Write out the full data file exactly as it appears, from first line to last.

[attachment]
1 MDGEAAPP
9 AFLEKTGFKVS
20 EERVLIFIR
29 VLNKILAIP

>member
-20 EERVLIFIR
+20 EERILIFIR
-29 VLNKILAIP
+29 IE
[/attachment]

1 MDGEAAPP
9 AFLEKTGFKVS
20 EERVLIFIR
29 VLNKILAIP

>member
-20 EERVLIFIR
+20 EERILIFIR
-29 VLNKILAIP
+29 IE